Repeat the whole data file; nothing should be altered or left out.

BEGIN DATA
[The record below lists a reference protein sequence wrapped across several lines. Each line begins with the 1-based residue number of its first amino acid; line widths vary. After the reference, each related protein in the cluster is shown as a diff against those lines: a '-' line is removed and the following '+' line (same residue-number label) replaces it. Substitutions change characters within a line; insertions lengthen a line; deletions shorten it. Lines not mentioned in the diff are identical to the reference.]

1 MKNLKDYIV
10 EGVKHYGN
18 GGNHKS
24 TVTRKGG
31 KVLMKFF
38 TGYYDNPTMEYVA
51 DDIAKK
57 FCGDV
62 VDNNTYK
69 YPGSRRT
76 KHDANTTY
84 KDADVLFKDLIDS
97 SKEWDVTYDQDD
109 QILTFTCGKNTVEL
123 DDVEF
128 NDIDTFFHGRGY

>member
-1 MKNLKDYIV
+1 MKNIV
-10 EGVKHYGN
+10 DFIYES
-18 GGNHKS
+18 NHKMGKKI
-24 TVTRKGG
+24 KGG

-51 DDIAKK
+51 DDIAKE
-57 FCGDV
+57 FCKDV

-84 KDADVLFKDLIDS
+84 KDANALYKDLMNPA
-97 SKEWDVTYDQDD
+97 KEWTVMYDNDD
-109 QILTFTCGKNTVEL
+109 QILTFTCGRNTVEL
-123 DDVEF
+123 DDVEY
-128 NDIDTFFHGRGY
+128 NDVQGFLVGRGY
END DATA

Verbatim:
[The record below lists a reference protein sequence wrapped across several lines. Each line begins with the 1-based residue number of its first amino acid; line widths vary. After the reference, each related protein in the cluster is shown as a diff against those lines: a '-' line is removed and the following '+' line (same residue-number label) replaces it. Substitutions change characters within a line; insertions lengthen a line; deletions shorten it. Lines not mentioned in the diff are identical to the reference.]

1 MKNLKDYIV
10 EGVKHYGN
18 GGNHKS
24 TVTRKGG
31 KVLMKFF
38 TGYYDNPTMEYVA
51 DDIAKK
57 FCGDV
62 VDNNTYK
69 YPGSRRT
76 KHDANTTY
84 KDADVLFKDLIDS
97 SKEWDVTYDQDD
109 QILTFTCGKNTVEL
123 DDVEF
128 NDIDTFFHGRGY

>member
-1 MKNLKDYIV
+1 MKNIV
-10 EGVKHYGN
+10 DFIYES
-18 GGNHKS
+18 NHKMGKKI
-24 TVTRKGG
+24 KGG

-51 DDIAKK
+51 DDIAKE
-57 FCGDV
+57 FCKDV

-84 KDADVLFKDLIDS
+84 KDANALYKDLMNPA
-97 SKEWDVTYDQDD
+97 KEWTVMYDNDD
-109 QILTFTCGKNTVEL
+109 QILTFTCGRNTVEL
-123 DDVEF
+123 DDVEY
-128 NDIDTFFHGRGY
+128 NDVQGFLVGRGY